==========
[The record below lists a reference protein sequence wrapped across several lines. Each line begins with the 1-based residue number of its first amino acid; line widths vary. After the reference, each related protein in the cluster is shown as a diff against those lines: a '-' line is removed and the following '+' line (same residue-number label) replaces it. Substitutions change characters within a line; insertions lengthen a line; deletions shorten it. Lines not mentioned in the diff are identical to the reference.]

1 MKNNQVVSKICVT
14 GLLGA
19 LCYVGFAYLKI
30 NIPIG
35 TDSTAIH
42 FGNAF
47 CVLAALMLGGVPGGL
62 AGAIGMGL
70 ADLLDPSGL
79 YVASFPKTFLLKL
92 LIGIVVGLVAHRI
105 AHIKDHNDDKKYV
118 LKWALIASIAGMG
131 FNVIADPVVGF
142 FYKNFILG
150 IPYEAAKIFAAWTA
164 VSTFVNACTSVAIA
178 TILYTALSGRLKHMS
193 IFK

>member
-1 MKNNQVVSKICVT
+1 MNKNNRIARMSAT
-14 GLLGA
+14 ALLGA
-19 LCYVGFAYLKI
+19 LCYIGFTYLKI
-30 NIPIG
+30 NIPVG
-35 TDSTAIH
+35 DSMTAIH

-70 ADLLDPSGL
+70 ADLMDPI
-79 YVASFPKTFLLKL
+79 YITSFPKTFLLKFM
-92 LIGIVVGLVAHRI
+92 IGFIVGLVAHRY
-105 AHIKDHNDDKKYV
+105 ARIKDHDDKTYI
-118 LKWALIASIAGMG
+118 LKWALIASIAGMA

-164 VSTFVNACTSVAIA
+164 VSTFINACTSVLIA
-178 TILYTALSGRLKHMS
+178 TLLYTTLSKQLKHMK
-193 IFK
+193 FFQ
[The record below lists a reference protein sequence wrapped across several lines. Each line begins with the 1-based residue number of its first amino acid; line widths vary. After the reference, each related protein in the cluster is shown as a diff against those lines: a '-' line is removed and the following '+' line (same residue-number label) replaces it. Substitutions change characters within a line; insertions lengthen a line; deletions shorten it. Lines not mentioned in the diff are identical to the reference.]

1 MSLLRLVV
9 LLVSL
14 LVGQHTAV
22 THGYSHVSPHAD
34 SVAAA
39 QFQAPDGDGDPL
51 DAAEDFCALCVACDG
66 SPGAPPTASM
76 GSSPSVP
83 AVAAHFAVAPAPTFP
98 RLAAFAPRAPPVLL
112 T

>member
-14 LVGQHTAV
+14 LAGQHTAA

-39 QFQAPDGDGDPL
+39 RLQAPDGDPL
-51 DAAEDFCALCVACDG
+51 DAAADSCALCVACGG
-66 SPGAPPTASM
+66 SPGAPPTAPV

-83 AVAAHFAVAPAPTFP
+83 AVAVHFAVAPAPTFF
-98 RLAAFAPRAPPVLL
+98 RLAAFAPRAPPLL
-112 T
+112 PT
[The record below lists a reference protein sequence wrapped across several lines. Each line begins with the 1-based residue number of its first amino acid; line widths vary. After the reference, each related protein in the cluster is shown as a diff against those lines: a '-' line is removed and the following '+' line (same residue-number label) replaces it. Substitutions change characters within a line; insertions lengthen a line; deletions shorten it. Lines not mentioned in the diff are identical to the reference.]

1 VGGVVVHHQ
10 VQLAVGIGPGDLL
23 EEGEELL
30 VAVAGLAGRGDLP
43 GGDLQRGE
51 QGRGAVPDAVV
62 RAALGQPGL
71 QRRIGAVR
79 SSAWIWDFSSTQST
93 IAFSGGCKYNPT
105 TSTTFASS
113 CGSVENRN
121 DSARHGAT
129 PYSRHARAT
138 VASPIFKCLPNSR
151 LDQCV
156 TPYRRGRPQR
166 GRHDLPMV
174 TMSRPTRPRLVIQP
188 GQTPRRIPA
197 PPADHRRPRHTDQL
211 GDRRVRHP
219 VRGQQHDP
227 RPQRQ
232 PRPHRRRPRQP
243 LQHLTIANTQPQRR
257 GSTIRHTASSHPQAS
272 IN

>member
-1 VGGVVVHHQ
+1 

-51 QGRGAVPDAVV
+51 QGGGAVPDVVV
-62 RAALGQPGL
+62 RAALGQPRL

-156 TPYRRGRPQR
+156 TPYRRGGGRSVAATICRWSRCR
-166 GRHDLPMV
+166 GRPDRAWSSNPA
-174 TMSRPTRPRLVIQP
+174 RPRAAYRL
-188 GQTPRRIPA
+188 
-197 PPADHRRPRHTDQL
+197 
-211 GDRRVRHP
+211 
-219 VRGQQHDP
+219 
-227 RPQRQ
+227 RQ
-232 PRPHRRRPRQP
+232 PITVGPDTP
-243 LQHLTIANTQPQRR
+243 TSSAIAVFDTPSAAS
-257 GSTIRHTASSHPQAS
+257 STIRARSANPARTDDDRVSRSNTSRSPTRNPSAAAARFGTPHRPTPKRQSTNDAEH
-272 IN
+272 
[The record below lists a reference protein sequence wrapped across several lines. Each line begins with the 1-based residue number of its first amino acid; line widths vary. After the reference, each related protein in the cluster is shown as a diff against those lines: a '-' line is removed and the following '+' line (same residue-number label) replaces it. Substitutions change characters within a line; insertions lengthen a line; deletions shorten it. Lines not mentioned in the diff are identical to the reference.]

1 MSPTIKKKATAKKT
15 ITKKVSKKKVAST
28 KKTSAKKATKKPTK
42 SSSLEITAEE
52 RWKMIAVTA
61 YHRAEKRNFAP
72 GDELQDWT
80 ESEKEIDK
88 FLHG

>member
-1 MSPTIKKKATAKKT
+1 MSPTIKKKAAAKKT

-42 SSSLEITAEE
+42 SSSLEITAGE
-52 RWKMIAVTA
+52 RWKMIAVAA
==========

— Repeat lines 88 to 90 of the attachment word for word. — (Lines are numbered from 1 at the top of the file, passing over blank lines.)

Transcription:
113 CGSVENRN
121 DSARHGAT
129 PYSRHARAT